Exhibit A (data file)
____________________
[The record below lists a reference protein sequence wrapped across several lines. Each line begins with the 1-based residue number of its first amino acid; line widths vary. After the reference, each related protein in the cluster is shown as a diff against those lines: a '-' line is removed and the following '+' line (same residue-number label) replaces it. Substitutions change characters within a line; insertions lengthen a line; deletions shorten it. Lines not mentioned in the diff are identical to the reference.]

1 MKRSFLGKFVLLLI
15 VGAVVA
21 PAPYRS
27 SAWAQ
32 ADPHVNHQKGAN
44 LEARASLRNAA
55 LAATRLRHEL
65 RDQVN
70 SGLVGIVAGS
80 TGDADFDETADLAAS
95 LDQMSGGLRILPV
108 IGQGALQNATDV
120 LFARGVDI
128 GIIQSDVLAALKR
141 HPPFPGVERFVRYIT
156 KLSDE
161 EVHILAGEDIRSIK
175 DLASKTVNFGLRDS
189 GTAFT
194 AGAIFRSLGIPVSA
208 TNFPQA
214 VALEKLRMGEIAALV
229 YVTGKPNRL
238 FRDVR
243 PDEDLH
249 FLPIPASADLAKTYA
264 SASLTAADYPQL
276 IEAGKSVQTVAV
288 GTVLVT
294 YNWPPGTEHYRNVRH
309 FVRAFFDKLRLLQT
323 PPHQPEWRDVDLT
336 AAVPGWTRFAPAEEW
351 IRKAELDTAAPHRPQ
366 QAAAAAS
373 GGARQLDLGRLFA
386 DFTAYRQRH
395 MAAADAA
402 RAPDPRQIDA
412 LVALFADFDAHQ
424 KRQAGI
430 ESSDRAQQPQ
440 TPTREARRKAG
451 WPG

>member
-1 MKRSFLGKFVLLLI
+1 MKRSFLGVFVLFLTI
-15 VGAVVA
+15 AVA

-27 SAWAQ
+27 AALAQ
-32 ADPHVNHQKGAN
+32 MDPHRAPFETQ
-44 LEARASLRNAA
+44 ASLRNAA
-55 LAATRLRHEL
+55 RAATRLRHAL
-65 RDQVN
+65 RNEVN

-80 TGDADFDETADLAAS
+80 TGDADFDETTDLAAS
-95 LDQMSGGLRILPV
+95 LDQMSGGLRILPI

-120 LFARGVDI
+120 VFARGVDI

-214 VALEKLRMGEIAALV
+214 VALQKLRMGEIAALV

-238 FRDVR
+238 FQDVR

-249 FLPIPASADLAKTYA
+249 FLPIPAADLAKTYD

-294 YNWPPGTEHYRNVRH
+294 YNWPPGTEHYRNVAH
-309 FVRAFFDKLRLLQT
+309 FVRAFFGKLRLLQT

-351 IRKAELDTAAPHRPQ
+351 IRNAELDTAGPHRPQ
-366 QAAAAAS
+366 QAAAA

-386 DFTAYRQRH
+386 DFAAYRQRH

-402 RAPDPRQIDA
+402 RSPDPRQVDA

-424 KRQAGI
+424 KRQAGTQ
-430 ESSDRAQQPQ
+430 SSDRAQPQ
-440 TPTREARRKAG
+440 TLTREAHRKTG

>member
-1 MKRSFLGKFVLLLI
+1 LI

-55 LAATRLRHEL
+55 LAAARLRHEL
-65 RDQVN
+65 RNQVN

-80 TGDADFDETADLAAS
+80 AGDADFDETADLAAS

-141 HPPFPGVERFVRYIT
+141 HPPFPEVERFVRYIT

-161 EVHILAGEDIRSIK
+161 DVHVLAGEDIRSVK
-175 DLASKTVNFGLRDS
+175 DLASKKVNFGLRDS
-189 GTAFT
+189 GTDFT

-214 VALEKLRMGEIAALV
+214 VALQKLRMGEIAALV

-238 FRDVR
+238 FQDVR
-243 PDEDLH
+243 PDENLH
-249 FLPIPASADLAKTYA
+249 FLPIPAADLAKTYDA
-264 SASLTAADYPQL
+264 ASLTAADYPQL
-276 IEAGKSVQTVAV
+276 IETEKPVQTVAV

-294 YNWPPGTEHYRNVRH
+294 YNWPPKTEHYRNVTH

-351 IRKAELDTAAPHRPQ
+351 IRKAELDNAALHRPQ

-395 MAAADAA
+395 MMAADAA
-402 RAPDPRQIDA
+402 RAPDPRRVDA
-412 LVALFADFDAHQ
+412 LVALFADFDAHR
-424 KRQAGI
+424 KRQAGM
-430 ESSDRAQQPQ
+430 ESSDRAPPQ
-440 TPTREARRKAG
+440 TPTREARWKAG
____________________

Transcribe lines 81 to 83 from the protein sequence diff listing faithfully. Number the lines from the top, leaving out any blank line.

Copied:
-386 DFTAYRQRH
+386 DFAAYRQRH

-402 RAPDPRQIDA